# For a strictly convex function $f:\mathbb{R}^n\to \mathbb{R}$ critical point is unique.

Definition. A smooth function $f:\mathbb{R}^n\to \mathbb{R}$ is strictly convex

if its Hessian matrix $[\frac{\partial^2f}{\partial x^i \partial x^j}]$ as a quadratic form is strictly positive definite.

I want to show that if f has a critical point then the critical point is unique. I would appreciate any help. Thank you.

• Not really my field, but I'd say assume there are two and then restrict $f$ to the line connecting the two critical points. By positive definiteness, you should get that the restriction has an everywhere non-zero second derivative, which would be a contradiction. – Callus Dec 31 '17 at 5:23
• What do you mean by a critical point? Zero derivative? – copper.hat Dec 31 '17 at 5:24
• The definition is wrong, according to yours, $x^4$ is not strictly convex? – max_zorn Dec 31 '17 at 5:28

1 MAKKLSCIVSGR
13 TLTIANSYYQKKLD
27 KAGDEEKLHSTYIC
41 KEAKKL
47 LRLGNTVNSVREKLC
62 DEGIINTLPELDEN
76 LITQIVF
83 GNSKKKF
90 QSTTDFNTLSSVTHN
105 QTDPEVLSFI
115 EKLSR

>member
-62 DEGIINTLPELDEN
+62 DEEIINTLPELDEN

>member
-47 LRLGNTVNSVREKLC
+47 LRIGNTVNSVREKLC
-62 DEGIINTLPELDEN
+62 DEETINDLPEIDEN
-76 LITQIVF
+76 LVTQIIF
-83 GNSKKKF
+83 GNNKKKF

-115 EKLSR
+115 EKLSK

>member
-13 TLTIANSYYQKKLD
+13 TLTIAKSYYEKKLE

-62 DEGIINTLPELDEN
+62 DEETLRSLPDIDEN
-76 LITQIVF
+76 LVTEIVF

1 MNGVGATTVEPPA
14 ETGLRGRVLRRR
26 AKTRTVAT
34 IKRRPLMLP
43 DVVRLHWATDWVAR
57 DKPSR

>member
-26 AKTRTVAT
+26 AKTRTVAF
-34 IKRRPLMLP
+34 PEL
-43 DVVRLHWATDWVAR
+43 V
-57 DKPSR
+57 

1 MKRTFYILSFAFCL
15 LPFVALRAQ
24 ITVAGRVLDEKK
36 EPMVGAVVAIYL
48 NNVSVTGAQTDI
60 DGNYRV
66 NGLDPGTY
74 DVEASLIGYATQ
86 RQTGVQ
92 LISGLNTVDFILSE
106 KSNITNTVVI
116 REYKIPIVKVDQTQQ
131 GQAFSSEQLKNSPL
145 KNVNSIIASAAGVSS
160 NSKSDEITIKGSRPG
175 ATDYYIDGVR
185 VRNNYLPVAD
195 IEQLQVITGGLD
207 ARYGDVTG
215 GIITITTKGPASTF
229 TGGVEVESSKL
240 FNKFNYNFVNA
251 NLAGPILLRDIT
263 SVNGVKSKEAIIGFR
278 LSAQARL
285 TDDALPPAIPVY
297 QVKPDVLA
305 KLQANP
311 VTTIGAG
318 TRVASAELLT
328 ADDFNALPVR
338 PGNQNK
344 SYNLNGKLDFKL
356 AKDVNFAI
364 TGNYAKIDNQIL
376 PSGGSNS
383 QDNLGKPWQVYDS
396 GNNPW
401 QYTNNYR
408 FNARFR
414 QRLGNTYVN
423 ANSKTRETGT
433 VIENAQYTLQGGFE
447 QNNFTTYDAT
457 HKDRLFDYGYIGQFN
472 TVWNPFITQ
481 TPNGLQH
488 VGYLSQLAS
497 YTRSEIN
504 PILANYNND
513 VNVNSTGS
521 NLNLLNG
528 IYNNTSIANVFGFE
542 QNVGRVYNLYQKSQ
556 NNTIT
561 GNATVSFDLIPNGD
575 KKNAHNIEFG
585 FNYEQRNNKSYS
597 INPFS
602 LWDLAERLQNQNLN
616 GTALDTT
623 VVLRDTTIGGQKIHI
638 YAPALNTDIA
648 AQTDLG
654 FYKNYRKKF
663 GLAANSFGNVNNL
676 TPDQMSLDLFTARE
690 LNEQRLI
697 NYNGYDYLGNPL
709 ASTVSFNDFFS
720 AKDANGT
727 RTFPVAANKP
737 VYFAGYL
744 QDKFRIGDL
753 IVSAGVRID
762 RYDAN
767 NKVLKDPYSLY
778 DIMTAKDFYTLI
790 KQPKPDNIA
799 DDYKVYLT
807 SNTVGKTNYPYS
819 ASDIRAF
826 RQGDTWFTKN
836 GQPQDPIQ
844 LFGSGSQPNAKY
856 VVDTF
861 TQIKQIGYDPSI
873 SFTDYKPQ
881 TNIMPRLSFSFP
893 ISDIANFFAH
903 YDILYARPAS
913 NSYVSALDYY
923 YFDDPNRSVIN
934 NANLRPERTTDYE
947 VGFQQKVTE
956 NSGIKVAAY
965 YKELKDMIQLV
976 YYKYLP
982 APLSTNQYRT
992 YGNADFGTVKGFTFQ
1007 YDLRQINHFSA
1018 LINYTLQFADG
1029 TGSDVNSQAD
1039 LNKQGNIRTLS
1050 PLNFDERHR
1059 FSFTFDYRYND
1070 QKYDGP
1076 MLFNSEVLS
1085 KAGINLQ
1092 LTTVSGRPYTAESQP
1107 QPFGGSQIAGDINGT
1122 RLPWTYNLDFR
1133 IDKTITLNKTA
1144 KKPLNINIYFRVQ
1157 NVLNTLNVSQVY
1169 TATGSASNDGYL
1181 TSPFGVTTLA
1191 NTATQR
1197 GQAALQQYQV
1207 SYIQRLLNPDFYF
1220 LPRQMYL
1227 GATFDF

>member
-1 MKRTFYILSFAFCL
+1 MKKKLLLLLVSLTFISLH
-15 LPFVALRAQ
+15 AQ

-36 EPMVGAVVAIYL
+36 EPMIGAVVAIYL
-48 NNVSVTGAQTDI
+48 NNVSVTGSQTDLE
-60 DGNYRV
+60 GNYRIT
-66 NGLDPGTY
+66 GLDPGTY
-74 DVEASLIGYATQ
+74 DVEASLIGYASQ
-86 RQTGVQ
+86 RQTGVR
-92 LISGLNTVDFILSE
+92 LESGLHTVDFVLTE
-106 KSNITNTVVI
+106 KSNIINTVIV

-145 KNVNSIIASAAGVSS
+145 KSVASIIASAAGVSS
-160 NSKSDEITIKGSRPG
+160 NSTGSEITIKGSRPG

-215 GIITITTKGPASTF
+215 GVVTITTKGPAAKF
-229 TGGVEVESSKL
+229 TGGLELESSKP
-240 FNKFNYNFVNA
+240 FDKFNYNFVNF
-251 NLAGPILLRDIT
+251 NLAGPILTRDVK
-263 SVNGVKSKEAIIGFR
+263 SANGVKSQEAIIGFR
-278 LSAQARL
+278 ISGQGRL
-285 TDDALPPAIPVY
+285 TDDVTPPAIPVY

• @copper.hat Yes – GouldBach Dec 31 '17 at 5:34
• @Callus Thanks then use M.V.T? – GouldBach Dec 31 '17 at 5:35

It is straightforward to verify that a differentiable convex function on $\mathbb{R}^n$ satisfies $f(x+h) -f(x) \ge {\partial f(x) \over \partial x} h$ for all $h$.
In particular, $x$ is a global $\min$ of $f$ iff ${\partial f(x) \over \partial x} = 0$.
Suppose $x,x'$ are two critical points, then ${\partial f(x) \over \partial x} = {\partial f(x') \over \partial x} = 0$ and so $x,x'$ are global $\min$.
Since $f$ is convex, every point along $[x,x']$ is also a global $\min$ and hence ${\partial f(y) \over \partial x} = 0$ for all $y \in [x,x']$.
By considering the 2nd order Taylor expansion of $\phi(t) = f(x+ t(x'-x))$ we see that $\phi(1) -\phi(0) = 0 = {1 \over 2}\langle x'-x, {\partial^2 f(x+\xi(x'-x)) \over \partial x^2} (x'-x) \rangle$, which contradicts the positive definiteness of the Hessian.
Note: If the function is strictly convex, then the Hessian argument is unnecessary. If $f(x)=f(y)$ and $x \neq y$ then $f({x+y \over 2}) < f(x)$. Hence there cannot be two distinct minimisers and hence there cannot be two distinct critical points.